Practice Blog

To share practice related stories, create connections and engage readers in the amazing diversity of dietitian experiences.


"Look at what the dietitian is eating" - Part 1

A dietitian provides perspective on our society’s obsession with judging others’ food choices.

AmandaHS.JPGAmanda Li is a true foodie at heart. Most of the time you will find her either talking about food, shopping for food, cooking food or eating food! Some may say that Amanda has the perfect blend of jobs – she is an instructor at George Brown College, a supermarket dietitian with Loblaw Companies Ltd, and the founder of Nutrition. Wellness.Simplified., a dietetic practice that aims to help people make healthy eating the easier choice through hands-on cooking classes. As the food and nutrition expert amongst her students, shoppers and clients, she often feels pressure to make “the perfect” food choices. To cope with this, Amanda has learned to be an intuitive eater, recognizing that the only person who knows her body best is herself. Her passion lies in helping others restore their own level of self-confidence towards their food habits. To contact Amanda, email her or follow her on Twitter and Instagram @amandalird.

  

Do you ever feel like you are under scrutiny when you eat in public, or amongst friends, family members, and colleagues? Let’s face it, most of us have likely felt shamed or have shamed others in their food choices.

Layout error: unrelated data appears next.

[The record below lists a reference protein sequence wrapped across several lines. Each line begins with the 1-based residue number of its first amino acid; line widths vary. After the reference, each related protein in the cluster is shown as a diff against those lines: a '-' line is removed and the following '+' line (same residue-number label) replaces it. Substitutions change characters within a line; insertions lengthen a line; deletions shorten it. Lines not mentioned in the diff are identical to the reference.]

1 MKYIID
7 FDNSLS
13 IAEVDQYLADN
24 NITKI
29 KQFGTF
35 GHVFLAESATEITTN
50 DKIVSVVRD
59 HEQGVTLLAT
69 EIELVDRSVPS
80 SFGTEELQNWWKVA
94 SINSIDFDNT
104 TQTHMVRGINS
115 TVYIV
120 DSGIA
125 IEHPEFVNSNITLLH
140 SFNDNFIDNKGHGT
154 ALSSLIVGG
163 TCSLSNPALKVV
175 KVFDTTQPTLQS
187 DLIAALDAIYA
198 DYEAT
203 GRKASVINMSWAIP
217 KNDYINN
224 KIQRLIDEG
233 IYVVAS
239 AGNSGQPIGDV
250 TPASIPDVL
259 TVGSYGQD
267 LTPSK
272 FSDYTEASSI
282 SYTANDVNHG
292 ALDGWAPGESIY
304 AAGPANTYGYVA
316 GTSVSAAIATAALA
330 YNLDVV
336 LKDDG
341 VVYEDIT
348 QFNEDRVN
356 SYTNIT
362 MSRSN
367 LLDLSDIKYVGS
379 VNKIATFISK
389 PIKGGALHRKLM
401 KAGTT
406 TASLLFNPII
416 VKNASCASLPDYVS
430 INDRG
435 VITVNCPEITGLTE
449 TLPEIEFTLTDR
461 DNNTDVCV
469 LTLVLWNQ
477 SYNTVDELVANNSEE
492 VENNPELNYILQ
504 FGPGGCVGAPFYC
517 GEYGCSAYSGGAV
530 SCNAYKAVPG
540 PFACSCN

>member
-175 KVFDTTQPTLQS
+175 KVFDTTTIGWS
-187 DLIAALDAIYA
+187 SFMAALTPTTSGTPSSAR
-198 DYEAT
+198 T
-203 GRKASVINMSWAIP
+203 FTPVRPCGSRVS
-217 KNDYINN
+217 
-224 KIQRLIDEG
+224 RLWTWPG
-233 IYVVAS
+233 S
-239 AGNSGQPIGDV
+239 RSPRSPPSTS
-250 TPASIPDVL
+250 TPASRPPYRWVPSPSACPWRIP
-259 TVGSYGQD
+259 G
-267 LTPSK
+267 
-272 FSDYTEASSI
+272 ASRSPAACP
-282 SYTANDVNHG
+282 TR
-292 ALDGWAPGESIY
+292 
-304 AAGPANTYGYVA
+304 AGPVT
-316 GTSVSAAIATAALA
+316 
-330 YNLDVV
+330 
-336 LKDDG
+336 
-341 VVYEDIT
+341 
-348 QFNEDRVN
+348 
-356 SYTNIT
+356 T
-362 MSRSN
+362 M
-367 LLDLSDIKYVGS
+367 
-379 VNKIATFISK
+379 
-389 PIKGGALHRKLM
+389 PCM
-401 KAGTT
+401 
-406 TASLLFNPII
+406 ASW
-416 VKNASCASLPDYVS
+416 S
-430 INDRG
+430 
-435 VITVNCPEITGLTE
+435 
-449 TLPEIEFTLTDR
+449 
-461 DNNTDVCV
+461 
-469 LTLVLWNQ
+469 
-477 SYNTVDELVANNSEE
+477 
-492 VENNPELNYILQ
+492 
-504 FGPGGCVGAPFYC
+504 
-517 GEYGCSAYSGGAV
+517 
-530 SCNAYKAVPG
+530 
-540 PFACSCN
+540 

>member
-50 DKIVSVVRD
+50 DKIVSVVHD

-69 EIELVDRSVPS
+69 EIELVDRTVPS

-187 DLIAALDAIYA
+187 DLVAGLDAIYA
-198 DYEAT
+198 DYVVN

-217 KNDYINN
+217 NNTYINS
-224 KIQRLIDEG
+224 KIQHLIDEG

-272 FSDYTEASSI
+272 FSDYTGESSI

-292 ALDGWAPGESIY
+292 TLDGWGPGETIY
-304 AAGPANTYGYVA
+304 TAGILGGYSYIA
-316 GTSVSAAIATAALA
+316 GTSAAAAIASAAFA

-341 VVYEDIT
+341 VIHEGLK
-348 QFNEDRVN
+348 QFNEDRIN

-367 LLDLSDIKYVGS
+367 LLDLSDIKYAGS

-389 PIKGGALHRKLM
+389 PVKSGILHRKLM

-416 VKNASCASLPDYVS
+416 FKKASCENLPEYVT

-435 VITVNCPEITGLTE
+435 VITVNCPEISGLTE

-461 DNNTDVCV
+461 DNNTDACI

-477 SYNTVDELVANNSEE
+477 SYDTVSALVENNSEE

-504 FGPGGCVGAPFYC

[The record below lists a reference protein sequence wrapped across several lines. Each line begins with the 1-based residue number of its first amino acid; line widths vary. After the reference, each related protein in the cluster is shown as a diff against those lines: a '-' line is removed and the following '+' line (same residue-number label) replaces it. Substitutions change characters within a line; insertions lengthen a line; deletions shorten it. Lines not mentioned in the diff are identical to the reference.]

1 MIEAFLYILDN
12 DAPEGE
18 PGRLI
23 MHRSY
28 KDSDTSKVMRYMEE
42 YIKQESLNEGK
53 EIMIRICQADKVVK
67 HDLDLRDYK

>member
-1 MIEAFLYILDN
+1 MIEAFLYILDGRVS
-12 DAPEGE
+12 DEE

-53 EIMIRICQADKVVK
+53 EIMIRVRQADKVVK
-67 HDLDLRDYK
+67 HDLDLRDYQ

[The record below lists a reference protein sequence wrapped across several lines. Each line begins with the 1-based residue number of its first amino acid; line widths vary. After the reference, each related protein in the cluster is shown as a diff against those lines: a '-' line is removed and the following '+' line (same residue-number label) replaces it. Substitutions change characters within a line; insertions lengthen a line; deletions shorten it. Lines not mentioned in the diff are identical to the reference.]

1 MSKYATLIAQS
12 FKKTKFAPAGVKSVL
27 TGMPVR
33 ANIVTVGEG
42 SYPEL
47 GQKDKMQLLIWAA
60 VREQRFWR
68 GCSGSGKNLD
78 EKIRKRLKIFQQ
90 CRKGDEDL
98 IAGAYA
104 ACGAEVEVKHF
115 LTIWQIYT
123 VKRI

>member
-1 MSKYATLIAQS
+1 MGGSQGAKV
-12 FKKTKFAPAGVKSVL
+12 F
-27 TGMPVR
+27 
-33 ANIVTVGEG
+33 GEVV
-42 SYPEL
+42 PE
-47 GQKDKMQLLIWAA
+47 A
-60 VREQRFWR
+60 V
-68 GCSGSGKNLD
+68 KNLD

Food shaming has become so rampant – and it goes both ways: as a dietitian, you’re scrutinized if you’re politely asking for a double scoop of chocolate hazelnut gelato, but it doesn’t get much better if you are chomping away at a vegan kale slaw.
 
I sometimes just have the urge to shout from the top of my lungs: “Yes, I too am human and enjoy salt, sugar, fat and my head of kale!”
shout.jpg
 
Abandon the good/bad food dichotomy
 
It has become the cultural norm to judge our food choices as being either “good” or “bad.” However, eating a doughnut doesn’t make you a sinful person – just as eating a salad doesn’t make you a virtuous person.
 
Try this: the next time one of your friends, family or patients calls themselves “bad” for eating “x” food, ask them if they stole it or hurt someone to get their hands on it.
 food-stealing.jpg
This may seem a little dramatic, but isn’t it crazy that our culture views food as a moral issue? Yes, there are certainly moral issues around food such as sustainability, ethical production, fair-trade, etc., but the issue arises when we start to judge other people’s worth, discipline or decency based on their food choices.
 
Judging someone based on one meal or food choice overlooks what else they have eaten or will be eating that day, as well as their specific medical conditions (if any), and their individual health goals at that moment.  Each person’s body and situation is unique and there is no one perfect way of eating. Just as dark leafy greens are considered the epitome of health & vitality for some, they are simultaneously considered a food to limit for people with kidney disease.
 
Throw away any preconceived notions
 
Let’s take a step back for a moment and reflect on our own tendencies to food shame others or visa versa. One way we can start to reframe our own relationship with food, and help others to do the same, shaming.jpgis to stop making first-impression judgements. It does not make sense to judge what another person may be eating or purchasing at a particular moment as this only provides one glimpse into that person’s food decisions. Especially considering that we make over 200 food-related decisions each day!1